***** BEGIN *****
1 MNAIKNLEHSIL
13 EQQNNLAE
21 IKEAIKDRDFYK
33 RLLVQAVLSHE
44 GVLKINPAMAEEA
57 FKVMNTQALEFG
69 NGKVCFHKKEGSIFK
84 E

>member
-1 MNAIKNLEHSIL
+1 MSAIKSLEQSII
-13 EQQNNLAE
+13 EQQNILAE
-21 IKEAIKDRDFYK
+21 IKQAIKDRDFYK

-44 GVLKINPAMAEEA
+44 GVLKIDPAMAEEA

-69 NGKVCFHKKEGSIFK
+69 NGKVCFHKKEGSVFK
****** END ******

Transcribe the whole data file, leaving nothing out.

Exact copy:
1 MNAIKNLEHSIL
13 EQQNNLAE
21 IKEAIKDRDFYK
33 RLLVQAVLSHE
44 GVLKINPAMAEEA
57 FKVMNTQALEFG
69 NGKVCFHKKEGSIFK
84 E

>member
-1 MNAIKNLEHSIL
+1 MSAIKSLEQSII
-13 EQQNNLAE
+13 EQQNILAE
-21 IKEAIKDRDFYK
+21 IKQAIKDRDFYK

-44 GVLKINPAMAEEA
+44 GVLKIDPAMAEEA

-69 NGKVCFHKKEGSIFK
+69 NGKVCFHKKEGSVFK